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In September 2015 the United Nations Office for the Prevention of Genocide held five regional consultations with people of faith and conviction that they might identify indicators of incitement to atrocities, leading to genocide. These consultations eventually led to a Global Plan of Action for Religious Leaders and Actors to Prevent Incitement to Violence that Could Lead to Atrocity Crimes, launched in July of 2017. For the first of these consultations, faith leaders and representatives of faith-based and human rights organisations gathered from across Europe to meet in Treviso, Italy. The two main flashpoints identified were the rise in tensions due to increased migration into Europe by displaced persons, and radicalisation, with concern about young persons, in particular, heading to Syria to join Daesh, and a growth in far right influence.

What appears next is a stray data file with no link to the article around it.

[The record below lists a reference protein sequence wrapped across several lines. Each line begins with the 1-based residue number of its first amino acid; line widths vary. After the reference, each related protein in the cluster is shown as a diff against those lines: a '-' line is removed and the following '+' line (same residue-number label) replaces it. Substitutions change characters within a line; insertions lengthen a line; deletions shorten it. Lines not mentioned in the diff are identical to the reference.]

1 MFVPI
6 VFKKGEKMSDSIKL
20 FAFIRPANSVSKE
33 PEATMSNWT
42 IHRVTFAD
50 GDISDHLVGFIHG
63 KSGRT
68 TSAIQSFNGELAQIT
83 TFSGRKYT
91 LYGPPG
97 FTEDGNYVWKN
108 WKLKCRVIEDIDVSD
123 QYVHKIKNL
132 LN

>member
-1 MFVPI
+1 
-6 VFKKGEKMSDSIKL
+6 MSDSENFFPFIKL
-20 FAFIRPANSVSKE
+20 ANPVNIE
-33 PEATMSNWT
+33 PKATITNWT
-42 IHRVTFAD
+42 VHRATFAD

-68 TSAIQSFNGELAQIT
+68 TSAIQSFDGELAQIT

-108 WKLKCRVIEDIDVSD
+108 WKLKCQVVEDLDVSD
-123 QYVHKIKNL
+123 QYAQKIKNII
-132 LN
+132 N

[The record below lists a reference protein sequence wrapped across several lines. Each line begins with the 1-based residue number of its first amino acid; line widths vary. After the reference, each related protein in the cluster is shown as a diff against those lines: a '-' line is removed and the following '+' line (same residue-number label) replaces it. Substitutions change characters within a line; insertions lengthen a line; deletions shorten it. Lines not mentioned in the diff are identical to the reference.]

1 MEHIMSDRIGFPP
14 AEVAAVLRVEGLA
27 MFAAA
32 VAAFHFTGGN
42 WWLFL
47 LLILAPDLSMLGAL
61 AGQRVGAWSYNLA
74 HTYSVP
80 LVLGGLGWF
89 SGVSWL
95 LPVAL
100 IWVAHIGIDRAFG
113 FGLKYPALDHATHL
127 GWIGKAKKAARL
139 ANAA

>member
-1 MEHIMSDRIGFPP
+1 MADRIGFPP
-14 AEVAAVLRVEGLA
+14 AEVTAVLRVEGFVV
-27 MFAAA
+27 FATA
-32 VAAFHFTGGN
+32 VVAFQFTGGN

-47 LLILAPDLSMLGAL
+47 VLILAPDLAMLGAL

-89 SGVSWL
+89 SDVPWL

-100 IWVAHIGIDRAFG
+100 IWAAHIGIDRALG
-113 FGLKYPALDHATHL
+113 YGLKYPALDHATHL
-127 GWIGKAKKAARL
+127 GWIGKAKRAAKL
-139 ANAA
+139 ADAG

Much is included under the umbrella of these two issues, and as faith leaders there was concern for a better, more supportive, and humanitarian response to those seeking sanctuary on our shores. It was also considered essential to increase inclusion of women and young people in community and leadership levels, to support their participation in society. Fear over loss of identity, changing demographics, socio-economic strain, and issues around racism and social justice were considered to be drivers behind radicalisation.

We have since continued to witness an influx of the displaced into Europe, though it must be emphasised that Europe has not taken in the significant numbers that other countries in the regions of conflict have provided in the way of sanctuary, countries with far less in the way of resources, infrastructure and expertise. While it must be acknowledged that legislation such as the Dublin Regulation were developed to serve a particular purpose, it is no longer fit for purpose, and is a large contributor to the splitting up of families who are unable to re-unite in any single locality once individual members have been granted asylum status in the nations where they have happened to land. Family reunion is one of the crucial elements for healthy transition from a place of trauma to one of settlement, inclusion, and integration.